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I've been getting Google Alerts on Genetically Modified Wheat like crazy in the last few days. Since the wheat groups announced their synchronization plans, and OCA and other groups came out against those plans, the issue has been building steadily.
Obviously, now would be the time for the industry experts to roll out with their lists of reasons why GM wheat is good for us and why we should be delighted to eat it. These folks are popping out of the woodwork right now, and here's some examples of what they are saying.
Reuters recent article,
GMO Wheat Acceptance Hinges on Public Benefit, quotes Meinolf Lindhauer from Germany's Max Rubner federal research institute of nutrition and food:
"The majority of consumers in many European countries, not in all, do not accept GMO at all," he said while attending the International Wheat Quality conference in Saskatoon, Saskatchewan.
The only way for GMO wheat proponents to be heard above the arguments of anti-GMO groups is to demonstrate biotechnology could give consumers a "convincing advantage," he said.
Hmm. What exactly does that mean? A convincing advantage? A convincing advantage over what? "Armed with our new, expanded genetically engineered food arsenal, we are unstoppable! GE foods give us a convincing advantage! " This reminds me of Monty Python's ad spoof for Crelm Toothpaste. Crelm Toothpaste with the miracle ingredient, frauduline.
At the very least this is typical nonsense-speak. At worst, it's an outright lie. Now, I can see how from a certain perspective GM crops can seem advantageous to farmers. But if this man is trying to say that GE foods are advantageous to consumers I am at a loss when it comes to understanding how. Nutritionally? Cost-wise? What? I don't get it.
Another interesting quote from the Reuters article:
Consumers support genetic modification to improve health,
such as the production of drugs, but resistance is fixed on GMO
food, Henry said.
Really. Consumers think that genetic modification is ok if it produces drugs, but not food. How do they know that consumers think this? I would venture that most American consumers have NO IDEA that genetic engineering can be used to produce drugs, or if they do know, they have little concept of the mechanics involved. I don't think most consumers are aware of how most drugs are produced at all. They're synthesized in a lab somewhere, aren't they? Why, yes, yes they are, sometimes with the aid of genetic modification to creatures like goats, or crops like rice and corn. I guess I'm trying to say that if the above statement is actually correct, and consumers do support GE drugs, I don't think consumers are making an informed choice. (It is however, always gratifying to hear that people don't like the idea of genetically modified food. But we knew that.)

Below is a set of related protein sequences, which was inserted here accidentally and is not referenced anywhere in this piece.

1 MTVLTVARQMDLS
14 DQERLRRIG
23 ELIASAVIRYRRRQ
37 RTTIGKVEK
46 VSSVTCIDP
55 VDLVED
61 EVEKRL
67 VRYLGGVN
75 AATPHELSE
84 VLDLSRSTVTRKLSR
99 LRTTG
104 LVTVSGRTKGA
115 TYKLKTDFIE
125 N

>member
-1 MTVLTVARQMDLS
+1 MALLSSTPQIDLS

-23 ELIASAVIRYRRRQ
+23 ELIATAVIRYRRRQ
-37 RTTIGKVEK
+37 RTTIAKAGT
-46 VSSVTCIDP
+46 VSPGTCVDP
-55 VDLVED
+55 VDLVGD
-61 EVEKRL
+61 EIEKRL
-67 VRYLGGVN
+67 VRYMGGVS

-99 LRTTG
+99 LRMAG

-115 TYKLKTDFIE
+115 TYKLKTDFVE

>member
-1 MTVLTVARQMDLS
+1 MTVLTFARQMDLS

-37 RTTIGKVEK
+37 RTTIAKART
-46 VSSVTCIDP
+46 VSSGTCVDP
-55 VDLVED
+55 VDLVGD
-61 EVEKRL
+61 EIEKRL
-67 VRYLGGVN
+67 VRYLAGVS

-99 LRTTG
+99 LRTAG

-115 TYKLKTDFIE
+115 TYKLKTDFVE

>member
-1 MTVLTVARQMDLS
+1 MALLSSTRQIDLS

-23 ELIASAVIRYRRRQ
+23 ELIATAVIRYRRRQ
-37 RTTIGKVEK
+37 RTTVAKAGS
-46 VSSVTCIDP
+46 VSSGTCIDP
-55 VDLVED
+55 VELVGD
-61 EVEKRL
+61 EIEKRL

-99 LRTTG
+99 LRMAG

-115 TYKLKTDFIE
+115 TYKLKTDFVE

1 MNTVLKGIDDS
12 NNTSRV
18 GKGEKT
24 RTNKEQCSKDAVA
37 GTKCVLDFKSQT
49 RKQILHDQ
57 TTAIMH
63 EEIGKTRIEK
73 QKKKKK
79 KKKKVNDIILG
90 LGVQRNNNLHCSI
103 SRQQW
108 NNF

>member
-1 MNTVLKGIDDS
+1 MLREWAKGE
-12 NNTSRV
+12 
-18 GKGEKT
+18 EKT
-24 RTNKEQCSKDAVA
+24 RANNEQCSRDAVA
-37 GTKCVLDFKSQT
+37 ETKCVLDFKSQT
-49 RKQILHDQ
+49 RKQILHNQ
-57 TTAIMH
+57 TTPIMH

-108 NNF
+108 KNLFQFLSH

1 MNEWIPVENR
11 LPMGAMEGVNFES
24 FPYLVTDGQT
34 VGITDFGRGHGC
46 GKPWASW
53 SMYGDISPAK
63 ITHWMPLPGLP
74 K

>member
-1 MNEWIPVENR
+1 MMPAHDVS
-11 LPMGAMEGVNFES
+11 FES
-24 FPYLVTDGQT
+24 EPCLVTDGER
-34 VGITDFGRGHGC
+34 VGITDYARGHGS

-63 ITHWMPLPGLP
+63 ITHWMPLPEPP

Ok, here's another good one, this time from The Canadian Press's article,
Debate on Growing GM Wheat Rises Again, but Experts Say Issues are the Same. They've got Doug Robertson, president of the Grain Growers of Canada saying that he thinks wheat could be genetically modified to make it friendly to people with celiac disease. The Reuter's article mentions this too. Apparently our friend Meinolf Lindhauer thinks that this is also a possibility.
Guys, that sounds really great, but most GE crops on the market right now are made to be pesticide resistant. Specifically glyphosate resistant. Which means it's all about helping Monsanto sell more Roundup. Maybe you guys didn't get the memo from your corporate masters. You're not really in this business to help the folks with celiac disease. It sounds nice, but doesn't seem super likely.
To wrap up, from DiscoverMooseJaw.com:
Wheat Growers Association Executive Director Blair Rutter says farmers
deserve to have a choice. He says producers would not be forced to grow
GM wheat if it was introduced. Rutter says a ban is unjustified as he
argues there has never been a proven health or safety risk associated
with Genetically Modified wheat.
And from SaskatoonHomepage.ca:
Genetically modified wheat is the way to go . . . according to the
president of the seventh largest milling company in the United States.
Donald Mennel supports efforts to try and introduce GM wheat into the
market place. Currently, farmers can't seed GM wheat . . . but they
plant genetically modified canola, corn and soybeans.
Mennel says wheat is falling behind the other crops when it comes to
yields. He's worried that wheat will become a ''backburner crop''
because it will be expensive to grow or be in limited supply.
Boy, there sure are a lot of these guys, and they're so bright-eyed and bushy-tailed, gearing up for what seems like a pretty big push, full of fun "facts" about how great GMOs are, and GE wheat, especially. Then there are the rest of us, who don't want it, and never did, facing the continued adulteration of our food supply. Let's call them on their bogus claims and false facts, their scaremongering about GMOs being needed to feed to world. We need to fight this one.
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A Critique of Some Recent Articles on GE Wheat
Pro-GM "Experts" are Out in Force
By Honor Schauland
Organic Consumers Association, June 9, 2009
Straight to the Source